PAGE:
As a starting point, here are some useful ways to begin addressing the conversation:

Never start a conversation angry.

I see a very common pattern among my clients and friends: when we try to talk to our partners, we are already angry. We often don’t intend to start the conversation this way. However, we start to notice that we are taking on more at home and while we might not voice this feeling, we are taking mental notes. Sometimes, we might make an off-handed comment but don’t address the issue directly and our partners do not pick up on a cue.

Then something happens and we are mad. Really mad – all our feelings on the topic just spill out all at once. We didn’t intend for this to happen but think about it from our partners’ perspective. When we start a conversation angry, we change our tone, we raise our voice, and we tend to speak in all-or-nothing statements. Our partners are likely to feel like their backs are against the wall and they’re either going to say nothing or get extremely defensive.  

Try to keep resentment from building up.

When we get to the point where you have a mental list of everything that is bothering us, we’re already angry. Think of anger as a balloon filling with air. If the balloon gets too full, it pops.  Find small ways to let the air out little by little. Find ways to have smaller conversations in-the-moment or as soon as you feel initial resentment building.

We each speak. We each listen.  

One of the most useful exercises I use in my practice with couples comes from the Gottman Method of Couples Therapy and is called Speaker/Listener. The goal is to listen to each other and try to understand the other’s point of view.  In the exercise, each partner states how they feel about a certain topic.  In this scenario, one partner states that she felt that she was handling the burden of household work. Using non-blaming statements, that partner expresses how she feels.  The other partner listens and can take notes.  At the end, her partner shares back how she is feeling. Her partner does not have to (and often doesn’t) agree with her but is just trying to understand her experience.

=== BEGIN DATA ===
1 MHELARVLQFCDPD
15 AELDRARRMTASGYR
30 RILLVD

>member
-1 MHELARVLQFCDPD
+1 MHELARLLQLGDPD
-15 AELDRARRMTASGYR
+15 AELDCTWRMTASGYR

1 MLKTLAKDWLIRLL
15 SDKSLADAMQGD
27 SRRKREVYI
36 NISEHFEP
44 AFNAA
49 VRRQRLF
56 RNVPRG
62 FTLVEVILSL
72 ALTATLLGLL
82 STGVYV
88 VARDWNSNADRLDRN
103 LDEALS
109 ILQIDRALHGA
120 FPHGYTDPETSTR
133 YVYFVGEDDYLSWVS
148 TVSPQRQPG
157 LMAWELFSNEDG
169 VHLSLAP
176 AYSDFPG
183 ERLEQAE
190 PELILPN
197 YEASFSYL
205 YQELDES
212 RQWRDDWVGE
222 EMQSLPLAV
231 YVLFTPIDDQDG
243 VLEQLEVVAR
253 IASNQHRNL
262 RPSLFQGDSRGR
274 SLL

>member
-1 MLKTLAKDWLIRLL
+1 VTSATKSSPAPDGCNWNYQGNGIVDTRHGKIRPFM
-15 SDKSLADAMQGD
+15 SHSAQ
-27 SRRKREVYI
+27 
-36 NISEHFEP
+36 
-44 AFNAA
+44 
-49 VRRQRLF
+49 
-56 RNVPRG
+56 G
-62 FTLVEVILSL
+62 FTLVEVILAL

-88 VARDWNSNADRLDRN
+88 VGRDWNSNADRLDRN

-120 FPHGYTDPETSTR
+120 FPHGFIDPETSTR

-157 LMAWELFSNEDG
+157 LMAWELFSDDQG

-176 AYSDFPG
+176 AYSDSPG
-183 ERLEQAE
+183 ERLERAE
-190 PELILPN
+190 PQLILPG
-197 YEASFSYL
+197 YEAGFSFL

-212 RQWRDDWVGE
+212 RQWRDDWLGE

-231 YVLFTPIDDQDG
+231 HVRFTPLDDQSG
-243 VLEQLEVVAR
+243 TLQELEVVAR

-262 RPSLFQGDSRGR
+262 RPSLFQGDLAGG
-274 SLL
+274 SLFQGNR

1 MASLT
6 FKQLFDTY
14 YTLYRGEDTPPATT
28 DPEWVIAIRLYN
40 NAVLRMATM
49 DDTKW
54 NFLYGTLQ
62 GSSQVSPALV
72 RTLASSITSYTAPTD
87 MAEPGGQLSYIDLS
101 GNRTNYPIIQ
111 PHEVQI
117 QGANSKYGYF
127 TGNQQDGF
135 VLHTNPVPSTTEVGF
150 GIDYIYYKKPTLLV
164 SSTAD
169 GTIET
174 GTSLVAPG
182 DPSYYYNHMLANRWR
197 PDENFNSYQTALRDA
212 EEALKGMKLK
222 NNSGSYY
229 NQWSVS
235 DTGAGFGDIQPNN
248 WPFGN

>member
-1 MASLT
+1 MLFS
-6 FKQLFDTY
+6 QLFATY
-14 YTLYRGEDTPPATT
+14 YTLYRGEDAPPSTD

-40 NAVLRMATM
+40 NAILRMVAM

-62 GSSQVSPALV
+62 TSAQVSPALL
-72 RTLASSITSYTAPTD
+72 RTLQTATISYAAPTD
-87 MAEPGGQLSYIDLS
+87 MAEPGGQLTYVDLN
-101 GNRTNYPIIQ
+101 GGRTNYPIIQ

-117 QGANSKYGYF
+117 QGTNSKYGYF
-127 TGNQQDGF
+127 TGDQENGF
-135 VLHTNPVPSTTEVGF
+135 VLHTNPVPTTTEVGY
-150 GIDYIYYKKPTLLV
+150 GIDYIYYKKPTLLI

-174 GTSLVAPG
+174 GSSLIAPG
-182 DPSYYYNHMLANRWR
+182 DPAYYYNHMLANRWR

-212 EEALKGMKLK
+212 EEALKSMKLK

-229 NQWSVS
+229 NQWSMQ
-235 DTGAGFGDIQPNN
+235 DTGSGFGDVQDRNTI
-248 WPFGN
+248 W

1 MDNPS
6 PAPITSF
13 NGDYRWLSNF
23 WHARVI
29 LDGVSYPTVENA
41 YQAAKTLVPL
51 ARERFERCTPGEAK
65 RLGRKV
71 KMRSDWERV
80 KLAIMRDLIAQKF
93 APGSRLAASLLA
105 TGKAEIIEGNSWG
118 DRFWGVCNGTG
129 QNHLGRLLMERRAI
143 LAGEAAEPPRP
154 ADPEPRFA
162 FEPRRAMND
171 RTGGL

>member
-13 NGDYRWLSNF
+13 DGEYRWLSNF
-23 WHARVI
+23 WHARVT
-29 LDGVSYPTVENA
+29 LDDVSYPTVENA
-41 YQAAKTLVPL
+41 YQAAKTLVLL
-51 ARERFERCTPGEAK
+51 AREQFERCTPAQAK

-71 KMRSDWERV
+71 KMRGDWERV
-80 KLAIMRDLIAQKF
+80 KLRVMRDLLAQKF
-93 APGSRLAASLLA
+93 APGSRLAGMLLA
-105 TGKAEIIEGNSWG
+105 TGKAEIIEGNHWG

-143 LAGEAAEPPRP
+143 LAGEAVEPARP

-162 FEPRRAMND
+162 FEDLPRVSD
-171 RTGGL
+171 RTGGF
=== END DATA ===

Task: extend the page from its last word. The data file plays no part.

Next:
Then, the couples switch roles. You should try to voice how your partner feels and your partner should do the same.  What does it feel like to be heard?  The purpose of this exercise is not to pick a winning argument but to try to understand where each other is coming from. I suggest couples use this exercise, however, don’t start with household tasks. Try this informally and then build to the harder conversations.

Play to each other’s strengths.  

A few years ago, a hilarious-and-slightly-horrifying trip to Safeway led to my discovery that my husband did not know that supermarkets had a deli counter and a meat counter.  Something teachable? Sure. But to be honest, I don’t mind taking on the food shopping. But I hate the garbage.  I hate the smell, I hate touching it and I never remember it has to be moved to the curb on Monday night. Therefore, my husband is the designated garbage czar in our house. I could try to do the garbage, but it is so much more unpleasant work for me than, say, folding the laundry.  And so we divide and conquer based on what we like (or at least don’t hate the most).  I suggest that you sit down with your partner and try to devise a system that works for you both.  Perhaps even have a chore “draft” where you each pick one or two things to handle. 

Conversations regarding roles at home and divvying up chores can take a while to iron out (pun intended).  I highly recommend marriage meetings as a way to fully address your feelings. State what you need clearly and then start a running conversation.  Do some work before the meeting and determine what areas you can completely delegate to your spouse? What areas do you want to be involved in?  After enough conversations, you’ll determine how to find a better balance that’s acceptable for both partners.